LONDON (Reuters) - Punk legends Mick Jones and Tony James are not looking back at their glorious past with nostalgia, but enthusiastically embarking on a new rock ‘n roll adventure with their latest band Carbon/Silicon.
Jones, 53, founding member and guitarist of seminal punk act The Clash, and James, 50, co-founder of the Billy Idol-fronted Generation X, have been friends for over 30 years.
In 2002, the pair got together and started making music in a home studio, giving it away on the Internet as free downloads.
This built a following and as their popularity grew, their new band Carbon/Silicon — a reference to human intelligence enhanced by computers — became a full fledged band.
Drummer Dominic Greensmith and bassist Leo “Easykill” Williams feature alongside Jones and James, who play guitar. Last year’s “The Last Post” was their first commercially available album and they are recording a follow-up: “The Carbon Bubble.”
Jones and James spoke to Reuters about their plans and what it’s like to be rocking at 50 plus.
Q: Did you think a lot about whether you should start a band at your age?
A (James): If we thought of the realities of forming a band of 50 year-old guys, people would have said: ‘hey guys don’t do this’ because it’s going to be horrible, this could hurt you and do we want to face pain and hurt and rejection at our age ? Luckily, Dylan and the Stones and all those people keep moving the goal posts and we are 10 years behind.
Q: But you must have thought about it a little bit?
A (James): Mick and I used to be climbing a mountain with The Clash and Generation X and you reach the top and it’s a very scary place and it’s a horrible journey down. And we did it again with Big Audio Dynamite and Sigue Sigue Sputnik. The second time, it’s even scarier because you know how scary it is. Now on this third journey, we just look to the next safe place, we never look up, and we move slowly up the mountain.
Q: So is there no long-term plan?
A (James): You don’t go, let’s form a group and let’s tour the world. You go, let’s make some music and give it away and see how it works. Maybe we can play live? Maybe we can do a record? Who knows what we are going to do next.
A (Jones): We grew like an Internet community, a worldwide community, sharing stuff, not charging people, working in an immediate media, getting immediate feedback from people.
Q: Unlike some of your peers who are reforming, you do not trade on your old fame. You even refuse to play your old songs.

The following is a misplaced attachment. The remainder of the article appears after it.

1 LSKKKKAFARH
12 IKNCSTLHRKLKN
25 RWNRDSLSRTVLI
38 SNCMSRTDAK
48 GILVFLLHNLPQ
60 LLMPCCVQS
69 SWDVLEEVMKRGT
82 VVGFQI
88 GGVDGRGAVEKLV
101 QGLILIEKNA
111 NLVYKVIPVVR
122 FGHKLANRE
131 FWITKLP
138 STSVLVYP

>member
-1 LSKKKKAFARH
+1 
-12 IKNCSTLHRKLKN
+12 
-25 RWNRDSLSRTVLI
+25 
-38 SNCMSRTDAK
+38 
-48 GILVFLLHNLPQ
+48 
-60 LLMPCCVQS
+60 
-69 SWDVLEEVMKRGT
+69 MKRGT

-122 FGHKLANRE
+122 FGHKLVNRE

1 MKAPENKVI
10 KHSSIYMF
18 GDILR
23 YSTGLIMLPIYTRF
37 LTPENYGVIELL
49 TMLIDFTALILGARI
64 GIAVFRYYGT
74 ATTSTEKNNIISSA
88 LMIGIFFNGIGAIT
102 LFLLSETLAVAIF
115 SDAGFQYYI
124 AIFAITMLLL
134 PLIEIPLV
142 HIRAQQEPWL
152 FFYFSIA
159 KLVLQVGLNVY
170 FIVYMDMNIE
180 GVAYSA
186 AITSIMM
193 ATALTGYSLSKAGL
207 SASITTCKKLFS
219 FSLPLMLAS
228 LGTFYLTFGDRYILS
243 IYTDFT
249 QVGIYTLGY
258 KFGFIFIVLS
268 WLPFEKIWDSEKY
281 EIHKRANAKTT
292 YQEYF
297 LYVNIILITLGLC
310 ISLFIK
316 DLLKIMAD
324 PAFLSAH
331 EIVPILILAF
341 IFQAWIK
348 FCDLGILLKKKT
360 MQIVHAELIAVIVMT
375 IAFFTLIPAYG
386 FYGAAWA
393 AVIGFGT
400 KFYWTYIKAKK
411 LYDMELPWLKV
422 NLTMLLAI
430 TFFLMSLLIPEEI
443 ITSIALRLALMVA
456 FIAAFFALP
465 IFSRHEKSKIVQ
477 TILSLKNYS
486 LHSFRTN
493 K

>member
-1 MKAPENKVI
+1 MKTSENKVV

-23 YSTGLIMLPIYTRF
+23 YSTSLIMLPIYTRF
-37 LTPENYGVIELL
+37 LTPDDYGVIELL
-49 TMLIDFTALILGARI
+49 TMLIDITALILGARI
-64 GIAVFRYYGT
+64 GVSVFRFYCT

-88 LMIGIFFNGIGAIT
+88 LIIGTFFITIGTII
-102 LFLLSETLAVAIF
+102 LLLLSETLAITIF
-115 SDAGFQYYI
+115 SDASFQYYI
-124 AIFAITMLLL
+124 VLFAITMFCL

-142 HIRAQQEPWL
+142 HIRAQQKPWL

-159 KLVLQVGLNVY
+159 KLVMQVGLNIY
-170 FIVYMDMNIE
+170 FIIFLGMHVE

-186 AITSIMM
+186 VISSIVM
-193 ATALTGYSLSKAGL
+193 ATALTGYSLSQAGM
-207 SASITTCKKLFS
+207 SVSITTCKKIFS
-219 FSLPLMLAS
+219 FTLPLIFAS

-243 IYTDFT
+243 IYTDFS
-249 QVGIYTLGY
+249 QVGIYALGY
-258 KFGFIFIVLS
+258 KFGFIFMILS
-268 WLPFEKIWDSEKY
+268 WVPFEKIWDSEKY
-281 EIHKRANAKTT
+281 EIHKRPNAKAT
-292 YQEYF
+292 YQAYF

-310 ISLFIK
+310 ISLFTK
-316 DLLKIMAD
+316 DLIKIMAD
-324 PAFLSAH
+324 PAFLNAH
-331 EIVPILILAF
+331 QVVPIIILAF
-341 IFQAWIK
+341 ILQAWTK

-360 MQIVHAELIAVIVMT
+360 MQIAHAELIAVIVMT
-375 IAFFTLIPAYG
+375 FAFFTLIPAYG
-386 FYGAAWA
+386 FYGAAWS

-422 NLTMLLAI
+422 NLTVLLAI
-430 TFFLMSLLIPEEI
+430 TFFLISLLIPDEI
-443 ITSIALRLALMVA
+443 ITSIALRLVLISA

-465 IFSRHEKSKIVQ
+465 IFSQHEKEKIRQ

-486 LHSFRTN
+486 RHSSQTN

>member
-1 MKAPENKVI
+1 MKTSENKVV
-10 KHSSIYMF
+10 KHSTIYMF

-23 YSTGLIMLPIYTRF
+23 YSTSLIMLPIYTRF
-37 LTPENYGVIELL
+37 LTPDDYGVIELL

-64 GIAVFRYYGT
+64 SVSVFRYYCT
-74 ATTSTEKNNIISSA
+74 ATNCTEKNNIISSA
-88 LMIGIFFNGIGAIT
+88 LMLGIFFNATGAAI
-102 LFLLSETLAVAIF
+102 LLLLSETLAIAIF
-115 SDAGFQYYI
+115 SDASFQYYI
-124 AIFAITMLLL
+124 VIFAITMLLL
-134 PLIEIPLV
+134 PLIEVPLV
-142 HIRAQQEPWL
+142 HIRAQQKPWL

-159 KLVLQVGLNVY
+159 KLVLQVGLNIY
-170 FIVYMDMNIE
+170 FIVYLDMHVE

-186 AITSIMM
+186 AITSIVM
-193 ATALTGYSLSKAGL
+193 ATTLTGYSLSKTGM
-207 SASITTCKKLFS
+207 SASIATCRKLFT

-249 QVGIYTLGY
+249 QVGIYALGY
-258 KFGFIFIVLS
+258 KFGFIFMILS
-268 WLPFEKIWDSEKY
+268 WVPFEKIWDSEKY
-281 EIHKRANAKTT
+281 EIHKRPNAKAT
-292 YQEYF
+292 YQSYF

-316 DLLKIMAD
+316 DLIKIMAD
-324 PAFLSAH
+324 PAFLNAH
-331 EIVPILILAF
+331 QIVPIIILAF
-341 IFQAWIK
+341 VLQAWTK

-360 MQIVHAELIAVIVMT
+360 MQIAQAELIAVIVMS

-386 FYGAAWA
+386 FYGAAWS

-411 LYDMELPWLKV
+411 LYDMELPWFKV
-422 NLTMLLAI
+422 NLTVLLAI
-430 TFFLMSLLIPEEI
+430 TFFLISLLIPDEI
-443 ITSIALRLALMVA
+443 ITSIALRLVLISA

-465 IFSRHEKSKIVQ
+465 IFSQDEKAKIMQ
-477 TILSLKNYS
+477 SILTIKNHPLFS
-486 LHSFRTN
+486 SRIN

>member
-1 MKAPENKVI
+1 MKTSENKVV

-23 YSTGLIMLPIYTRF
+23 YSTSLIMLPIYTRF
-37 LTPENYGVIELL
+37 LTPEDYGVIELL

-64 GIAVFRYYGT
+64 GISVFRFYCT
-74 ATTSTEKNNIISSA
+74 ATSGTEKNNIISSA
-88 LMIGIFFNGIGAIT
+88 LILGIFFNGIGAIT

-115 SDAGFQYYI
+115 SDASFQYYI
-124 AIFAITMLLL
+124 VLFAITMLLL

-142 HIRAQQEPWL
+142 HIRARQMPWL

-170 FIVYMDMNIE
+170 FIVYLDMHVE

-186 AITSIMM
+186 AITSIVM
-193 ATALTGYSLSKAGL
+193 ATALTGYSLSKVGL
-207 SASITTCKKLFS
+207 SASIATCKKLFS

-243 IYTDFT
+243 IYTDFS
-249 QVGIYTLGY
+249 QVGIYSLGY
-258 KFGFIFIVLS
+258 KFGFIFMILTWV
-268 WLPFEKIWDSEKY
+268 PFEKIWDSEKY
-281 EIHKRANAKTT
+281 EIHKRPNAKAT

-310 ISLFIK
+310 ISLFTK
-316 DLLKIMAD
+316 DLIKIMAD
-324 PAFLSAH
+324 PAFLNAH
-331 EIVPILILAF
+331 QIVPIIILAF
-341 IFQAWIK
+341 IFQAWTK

A (Jones): It’s more interesting. You still feel you’ve got your soul. We are trying to do something with a meaning. We could be undignified about it really, and maybe we should!
Q: So you have no nostalgia fort the good old days ?
A (Jones): People who liked what we did before may like what we do now as well. We are as good, even better in lots of ways.
You must not rest on your laurels. We are still working on trying to make some sort of connection to people.
Q: What is more difficult now ?
A (James): As you get older, it’s harder to write lyrics. I still wake up every day and think we could write something great today. As grown up adults we got more to say than when we were teenagers because we have more experience. It’s a balance between that experience of worldliness and still trying to find that spark of enthusiasm you had as a young man. Can you find that enthusiasm and vitality and get that on the record?
Q: Your songs still address social and political themes but in an upbeat manner. Is that a consequence of growing older ?
A (James): Maybe we are not as angry as we were. Our music is just joyous to play. You know when I was in Sisters Of Mercy, it was really depressing music. I want to write positive things. I love my wife, I am healthy. I am lucky.
Q: Do you think it is now an exciting time for music ?
A (James): We are in the middle of such a revolution. People are not buying CDs. People are giving music away. How are we going to get paid? Nobody knows but creativity will flourish. It’s a very exciting time but it’s also chaos. It’s like a war.
Reporting by Dominique Vidalon, editing by Paul Casciato